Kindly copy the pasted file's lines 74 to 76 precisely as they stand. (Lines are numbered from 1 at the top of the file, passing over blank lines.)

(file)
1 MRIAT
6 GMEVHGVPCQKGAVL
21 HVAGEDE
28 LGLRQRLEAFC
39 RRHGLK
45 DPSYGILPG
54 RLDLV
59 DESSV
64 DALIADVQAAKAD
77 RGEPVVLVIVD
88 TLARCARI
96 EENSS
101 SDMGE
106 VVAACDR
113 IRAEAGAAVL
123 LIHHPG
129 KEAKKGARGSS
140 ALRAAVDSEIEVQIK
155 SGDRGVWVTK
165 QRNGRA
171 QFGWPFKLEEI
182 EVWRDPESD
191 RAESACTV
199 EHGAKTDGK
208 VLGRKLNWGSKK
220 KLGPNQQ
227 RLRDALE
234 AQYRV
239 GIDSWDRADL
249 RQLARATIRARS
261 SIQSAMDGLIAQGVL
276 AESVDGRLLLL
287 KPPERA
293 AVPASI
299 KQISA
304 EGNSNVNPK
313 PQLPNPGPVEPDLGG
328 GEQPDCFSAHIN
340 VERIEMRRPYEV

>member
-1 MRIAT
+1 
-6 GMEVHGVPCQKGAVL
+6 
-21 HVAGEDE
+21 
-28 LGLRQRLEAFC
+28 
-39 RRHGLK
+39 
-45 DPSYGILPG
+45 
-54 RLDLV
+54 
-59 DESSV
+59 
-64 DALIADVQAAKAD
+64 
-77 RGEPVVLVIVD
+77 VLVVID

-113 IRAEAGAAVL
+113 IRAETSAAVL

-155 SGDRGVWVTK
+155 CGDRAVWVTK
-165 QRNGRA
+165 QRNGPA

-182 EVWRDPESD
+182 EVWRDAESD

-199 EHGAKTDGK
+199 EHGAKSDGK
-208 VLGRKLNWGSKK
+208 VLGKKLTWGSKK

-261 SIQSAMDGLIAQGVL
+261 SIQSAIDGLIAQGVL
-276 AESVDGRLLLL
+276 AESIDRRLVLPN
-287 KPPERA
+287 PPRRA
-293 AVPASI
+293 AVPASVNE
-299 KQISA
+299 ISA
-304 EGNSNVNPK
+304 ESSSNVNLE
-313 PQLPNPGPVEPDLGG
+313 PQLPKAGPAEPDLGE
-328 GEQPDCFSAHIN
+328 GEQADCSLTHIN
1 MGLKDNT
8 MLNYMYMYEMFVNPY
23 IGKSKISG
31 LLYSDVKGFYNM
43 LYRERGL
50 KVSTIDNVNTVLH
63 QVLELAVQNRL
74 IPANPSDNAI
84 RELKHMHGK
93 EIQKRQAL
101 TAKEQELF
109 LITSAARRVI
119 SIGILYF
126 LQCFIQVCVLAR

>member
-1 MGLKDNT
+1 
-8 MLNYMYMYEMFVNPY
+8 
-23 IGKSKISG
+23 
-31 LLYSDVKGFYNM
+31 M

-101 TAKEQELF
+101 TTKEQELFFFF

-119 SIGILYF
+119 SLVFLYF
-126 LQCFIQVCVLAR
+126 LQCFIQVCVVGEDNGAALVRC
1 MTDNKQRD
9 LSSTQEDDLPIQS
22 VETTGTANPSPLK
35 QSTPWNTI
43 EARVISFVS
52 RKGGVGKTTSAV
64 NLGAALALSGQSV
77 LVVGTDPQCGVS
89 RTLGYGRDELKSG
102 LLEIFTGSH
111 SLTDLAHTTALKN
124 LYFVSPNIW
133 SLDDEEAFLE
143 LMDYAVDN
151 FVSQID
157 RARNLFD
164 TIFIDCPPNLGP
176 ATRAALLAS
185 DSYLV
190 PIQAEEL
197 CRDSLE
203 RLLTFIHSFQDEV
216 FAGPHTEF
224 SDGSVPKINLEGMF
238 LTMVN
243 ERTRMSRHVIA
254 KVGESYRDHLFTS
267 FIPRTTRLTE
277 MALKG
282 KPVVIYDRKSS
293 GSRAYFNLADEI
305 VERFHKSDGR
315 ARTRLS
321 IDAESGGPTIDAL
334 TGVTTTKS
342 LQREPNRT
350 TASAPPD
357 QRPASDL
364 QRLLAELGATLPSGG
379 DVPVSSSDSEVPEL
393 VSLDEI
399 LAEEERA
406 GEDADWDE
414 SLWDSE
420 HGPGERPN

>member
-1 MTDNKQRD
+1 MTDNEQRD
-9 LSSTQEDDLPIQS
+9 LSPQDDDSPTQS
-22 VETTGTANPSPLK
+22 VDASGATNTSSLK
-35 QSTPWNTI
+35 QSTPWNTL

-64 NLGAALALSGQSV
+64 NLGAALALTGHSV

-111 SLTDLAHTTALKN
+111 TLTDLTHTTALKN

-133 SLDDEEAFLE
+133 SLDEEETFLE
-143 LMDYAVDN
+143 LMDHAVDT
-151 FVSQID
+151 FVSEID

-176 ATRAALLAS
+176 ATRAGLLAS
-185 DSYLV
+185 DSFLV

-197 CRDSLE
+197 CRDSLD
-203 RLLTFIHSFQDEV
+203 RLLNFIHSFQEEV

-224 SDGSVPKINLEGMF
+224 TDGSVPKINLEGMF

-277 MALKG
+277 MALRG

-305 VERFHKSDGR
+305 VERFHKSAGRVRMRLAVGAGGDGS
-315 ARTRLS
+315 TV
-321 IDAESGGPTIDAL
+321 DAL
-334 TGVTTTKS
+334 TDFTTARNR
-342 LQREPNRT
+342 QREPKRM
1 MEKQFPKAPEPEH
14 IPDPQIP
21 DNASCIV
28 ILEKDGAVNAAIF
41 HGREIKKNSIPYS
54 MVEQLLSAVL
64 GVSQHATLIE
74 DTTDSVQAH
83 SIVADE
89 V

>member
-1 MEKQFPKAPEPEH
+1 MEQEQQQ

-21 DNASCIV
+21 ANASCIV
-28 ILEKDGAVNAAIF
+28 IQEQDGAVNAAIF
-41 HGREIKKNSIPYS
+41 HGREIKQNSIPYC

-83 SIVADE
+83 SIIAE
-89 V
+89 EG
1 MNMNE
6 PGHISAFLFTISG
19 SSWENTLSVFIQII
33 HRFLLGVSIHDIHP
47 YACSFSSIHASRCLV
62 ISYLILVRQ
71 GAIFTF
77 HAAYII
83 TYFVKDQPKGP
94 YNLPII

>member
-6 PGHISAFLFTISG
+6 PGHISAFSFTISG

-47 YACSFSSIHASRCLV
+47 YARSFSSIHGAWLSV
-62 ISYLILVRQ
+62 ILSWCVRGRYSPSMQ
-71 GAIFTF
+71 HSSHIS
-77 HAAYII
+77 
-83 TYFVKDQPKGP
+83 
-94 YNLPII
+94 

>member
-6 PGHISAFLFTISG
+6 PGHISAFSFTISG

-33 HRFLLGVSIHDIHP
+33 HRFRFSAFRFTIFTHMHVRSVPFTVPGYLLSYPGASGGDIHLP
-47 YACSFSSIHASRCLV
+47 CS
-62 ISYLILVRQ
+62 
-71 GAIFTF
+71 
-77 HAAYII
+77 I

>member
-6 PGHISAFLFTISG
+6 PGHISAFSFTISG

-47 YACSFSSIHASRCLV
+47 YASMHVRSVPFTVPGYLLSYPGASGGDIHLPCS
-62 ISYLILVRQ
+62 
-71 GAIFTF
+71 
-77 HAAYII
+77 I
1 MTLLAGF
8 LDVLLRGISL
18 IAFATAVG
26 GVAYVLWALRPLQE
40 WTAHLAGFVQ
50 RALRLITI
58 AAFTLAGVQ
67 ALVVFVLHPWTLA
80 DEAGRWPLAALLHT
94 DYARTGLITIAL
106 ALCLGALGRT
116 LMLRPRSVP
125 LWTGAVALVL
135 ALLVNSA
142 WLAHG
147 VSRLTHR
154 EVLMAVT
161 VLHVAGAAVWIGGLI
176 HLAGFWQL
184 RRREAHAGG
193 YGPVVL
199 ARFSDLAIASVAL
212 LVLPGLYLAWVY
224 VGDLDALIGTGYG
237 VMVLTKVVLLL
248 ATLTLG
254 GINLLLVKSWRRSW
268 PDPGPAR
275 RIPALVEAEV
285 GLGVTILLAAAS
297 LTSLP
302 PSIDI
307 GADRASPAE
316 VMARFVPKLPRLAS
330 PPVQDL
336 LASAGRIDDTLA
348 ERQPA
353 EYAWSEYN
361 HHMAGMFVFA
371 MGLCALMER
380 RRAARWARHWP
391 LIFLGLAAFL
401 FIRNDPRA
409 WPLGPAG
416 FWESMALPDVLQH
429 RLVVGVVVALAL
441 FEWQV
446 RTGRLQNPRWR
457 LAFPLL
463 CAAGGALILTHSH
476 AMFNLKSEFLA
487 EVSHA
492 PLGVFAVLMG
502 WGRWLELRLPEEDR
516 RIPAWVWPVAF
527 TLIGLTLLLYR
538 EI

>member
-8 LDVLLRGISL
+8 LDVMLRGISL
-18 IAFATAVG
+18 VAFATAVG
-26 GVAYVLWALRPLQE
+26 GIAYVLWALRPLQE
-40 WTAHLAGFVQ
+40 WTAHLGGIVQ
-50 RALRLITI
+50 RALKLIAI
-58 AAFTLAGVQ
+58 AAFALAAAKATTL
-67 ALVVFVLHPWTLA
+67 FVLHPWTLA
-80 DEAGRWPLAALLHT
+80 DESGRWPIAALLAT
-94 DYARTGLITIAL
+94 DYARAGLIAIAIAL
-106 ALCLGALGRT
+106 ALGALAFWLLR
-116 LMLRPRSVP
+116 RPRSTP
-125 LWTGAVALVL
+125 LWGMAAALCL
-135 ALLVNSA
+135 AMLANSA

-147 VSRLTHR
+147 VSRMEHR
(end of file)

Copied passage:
+261 SIQSAIDGLIAQGVL
-276 AESVDGRLLLL
+276 AESIDRRLVLPN